“That prepared me 100 percent, especially when I was playing for the East Cobb Yankees my last two years of high school,” Swanson said. “Everything was just very professionally done; the coaches are incredible. It set me up as far as knowing what to expect and learning how to get into a routine.
“I’ve been used to playing a lot of games every year ever since I started playing baseball so that’s never been an issue, but as far as the mentality and the routines, the summer ball was definitely a huge help.”
AS MUCH AS PLAYING SUMMER BALL for East Cobb Baseball may have helped Swanson, it’s a safe bet that his three years playing for Corbin, top coaching assistants Scott Brown and Travis Jewett, and the rest of the Vanderbilt staff have been even more helpful.
Swanson calls them “unbelievable father-figures”; “great friends” and “family members.” In fact, being given the opportunity to experience Vanderbilt University in its entirety is something he will be forever grateful for.
“It’s made me a much better person, honestly,” he said. “The academics are definitely rigorous and you have to prepare and study for all your different classes, and then you’re surrounded by a bunch of kids that have dreams and passions, as well, and that can fuel you.
“When you surround yourself with successful people and you see their traits and characteristics … you start to become more like them, and I feel like this whole Vanderbilt community does that.”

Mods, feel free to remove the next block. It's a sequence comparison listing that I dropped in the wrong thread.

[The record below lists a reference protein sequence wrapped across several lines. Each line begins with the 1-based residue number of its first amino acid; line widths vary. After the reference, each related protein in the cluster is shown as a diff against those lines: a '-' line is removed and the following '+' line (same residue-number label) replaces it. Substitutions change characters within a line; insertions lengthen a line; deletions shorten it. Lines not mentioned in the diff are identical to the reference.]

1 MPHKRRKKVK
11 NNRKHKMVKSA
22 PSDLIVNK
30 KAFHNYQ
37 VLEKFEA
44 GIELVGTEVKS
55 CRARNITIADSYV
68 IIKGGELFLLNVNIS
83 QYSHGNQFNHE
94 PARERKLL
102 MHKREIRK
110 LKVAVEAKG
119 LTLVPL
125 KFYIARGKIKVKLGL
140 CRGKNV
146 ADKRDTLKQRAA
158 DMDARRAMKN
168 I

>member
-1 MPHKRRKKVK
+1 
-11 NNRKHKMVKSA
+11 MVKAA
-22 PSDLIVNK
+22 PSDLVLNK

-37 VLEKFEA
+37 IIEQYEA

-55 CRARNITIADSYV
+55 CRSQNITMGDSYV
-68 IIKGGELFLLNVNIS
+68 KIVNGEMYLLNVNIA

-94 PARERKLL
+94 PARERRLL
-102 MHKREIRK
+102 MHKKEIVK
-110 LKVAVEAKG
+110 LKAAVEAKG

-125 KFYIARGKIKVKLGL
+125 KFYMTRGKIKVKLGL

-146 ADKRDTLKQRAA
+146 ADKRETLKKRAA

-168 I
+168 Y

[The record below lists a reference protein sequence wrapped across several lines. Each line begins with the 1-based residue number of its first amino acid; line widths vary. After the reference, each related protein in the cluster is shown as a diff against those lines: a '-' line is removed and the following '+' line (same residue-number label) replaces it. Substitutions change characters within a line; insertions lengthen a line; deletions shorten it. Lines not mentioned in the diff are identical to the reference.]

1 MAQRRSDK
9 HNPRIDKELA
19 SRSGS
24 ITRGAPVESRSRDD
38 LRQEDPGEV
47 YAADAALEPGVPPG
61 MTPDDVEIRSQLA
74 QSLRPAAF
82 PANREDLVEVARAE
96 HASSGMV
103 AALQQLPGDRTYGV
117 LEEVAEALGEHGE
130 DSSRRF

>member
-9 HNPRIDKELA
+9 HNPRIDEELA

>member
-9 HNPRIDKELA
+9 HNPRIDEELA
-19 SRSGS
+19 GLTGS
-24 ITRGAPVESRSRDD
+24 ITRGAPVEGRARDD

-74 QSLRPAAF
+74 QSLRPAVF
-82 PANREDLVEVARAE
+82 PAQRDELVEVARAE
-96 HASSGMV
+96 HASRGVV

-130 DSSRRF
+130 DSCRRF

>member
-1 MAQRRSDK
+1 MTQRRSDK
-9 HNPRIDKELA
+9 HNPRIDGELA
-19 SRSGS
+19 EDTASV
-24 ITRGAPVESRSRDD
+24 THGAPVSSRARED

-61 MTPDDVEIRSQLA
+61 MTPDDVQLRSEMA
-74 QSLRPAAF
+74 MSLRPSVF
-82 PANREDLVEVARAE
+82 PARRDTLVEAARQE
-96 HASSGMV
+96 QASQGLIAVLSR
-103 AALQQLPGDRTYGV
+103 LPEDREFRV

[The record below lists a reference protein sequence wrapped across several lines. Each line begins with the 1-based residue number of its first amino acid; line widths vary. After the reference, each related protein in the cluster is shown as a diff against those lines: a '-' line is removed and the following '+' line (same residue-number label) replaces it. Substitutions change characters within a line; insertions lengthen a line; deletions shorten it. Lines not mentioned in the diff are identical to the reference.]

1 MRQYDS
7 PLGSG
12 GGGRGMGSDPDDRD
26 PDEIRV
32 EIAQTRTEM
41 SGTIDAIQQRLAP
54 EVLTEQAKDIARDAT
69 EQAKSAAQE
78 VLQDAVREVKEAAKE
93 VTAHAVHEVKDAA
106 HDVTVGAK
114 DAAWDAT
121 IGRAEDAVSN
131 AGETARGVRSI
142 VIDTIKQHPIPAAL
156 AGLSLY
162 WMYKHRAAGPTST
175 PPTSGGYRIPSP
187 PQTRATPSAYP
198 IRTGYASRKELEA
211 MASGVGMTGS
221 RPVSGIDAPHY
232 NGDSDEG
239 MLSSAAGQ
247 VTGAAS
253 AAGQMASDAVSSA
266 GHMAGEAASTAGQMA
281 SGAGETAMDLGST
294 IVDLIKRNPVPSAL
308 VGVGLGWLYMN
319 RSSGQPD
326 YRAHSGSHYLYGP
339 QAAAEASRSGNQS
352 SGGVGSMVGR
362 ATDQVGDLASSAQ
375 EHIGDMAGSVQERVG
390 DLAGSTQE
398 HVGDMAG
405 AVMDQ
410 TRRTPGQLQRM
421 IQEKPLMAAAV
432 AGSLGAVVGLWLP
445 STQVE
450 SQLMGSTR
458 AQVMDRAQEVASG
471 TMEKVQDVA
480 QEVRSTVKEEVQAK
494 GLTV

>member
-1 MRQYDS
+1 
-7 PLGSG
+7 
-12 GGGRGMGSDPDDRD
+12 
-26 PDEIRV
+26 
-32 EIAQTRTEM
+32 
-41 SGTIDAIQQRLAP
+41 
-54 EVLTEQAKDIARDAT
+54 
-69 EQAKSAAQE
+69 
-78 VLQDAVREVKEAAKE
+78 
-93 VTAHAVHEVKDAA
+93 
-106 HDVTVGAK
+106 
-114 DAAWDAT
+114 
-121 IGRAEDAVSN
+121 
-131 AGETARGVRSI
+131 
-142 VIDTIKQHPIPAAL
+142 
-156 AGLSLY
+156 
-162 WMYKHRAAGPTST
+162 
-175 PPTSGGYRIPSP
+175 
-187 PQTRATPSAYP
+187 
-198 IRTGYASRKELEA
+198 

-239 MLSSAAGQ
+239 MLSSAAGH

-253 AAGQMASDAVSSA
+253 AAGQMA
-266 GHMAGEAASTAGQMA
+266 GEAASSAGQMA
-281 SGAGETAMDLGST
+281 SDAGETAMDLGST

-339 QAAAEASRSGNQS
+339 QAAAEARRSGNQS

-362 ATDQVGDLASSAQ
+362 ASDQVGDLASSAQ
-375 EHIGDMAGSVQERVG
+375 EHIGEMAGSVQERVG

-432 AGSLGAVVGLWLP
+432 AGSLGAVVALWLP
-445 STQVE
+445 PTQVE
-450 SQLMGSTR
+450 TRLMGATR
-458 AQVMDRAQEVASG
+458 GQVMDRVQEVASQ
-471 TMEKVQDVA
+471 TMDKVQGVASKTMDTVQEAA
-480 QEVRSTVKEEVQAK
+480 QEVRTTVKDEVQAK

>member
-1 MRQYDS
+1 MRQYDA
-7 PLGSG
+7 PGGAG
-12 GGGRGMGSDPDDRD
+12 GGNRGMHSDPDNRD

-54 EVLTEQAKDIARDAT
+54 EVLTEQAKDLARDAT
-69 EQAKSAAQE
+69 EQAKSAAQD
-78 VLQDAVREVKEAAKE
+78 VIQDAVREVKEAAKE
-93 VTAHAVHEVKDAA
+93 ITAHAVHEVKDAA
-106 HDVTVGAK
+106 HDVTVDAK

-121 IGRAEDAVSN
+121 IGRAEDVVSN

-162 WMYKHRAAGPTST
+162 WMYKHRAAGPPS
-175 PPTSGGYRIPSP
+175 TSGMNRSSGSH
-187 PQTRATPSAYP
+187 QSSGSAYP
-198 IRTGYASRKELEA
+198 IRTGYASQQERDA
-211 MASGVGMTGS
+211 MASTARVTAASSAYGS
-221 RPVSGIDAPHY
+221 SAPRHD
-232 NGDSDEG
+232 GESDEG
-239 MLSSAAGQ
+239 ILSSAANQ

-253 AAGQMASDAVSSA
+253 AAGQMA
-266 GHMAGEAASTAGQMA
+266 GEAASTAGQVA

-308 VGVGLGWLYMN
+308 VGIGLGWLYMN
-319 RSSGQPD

Vanderbilt opens the defense of its 2014 national championship when it hosts a three-game non-conference series with Santa Clara Feb. 13-15. The SEC campaign begins with a three-game set against Arkansas March 13-15, also in Nashville.
“I think they have a good focus and I think they’re more understanding,” Corbin said. “Those experiences have helped them and if they’re a junior in the program they’ve been on some very good teams. I think their focus is good and our focal point is pretty simple.
“They just live in the day and are very content with where they are right now, and they’re just trying to make small growths to get better personally and as a team.”
Added Swanson: “Our goal is just to be the best that we can be as a unit, and every year we try to be one of the best college baseball teams to have ever existed. That’s just kind of our mentality and what we’re focused on, and we’re just trying to get better as a whole unit.”
The seniors, juniors and sophomores on this year’s Commodores’ team may not talk about it much, but they will always be able to hold the 2014 season close to their hearts. It was the spring when everything came together, when the right combination of momentum and confidence were joined and a national championship was won.
“It was pretty spectacular, looking from where we were at in the middle of the year to where we (finished) at the end of the year,” Swanson said. “It was special, just because we got to do it with one another; it wasn’t an individual thing. We were able to all do it together which was the most special and magical part of it all.”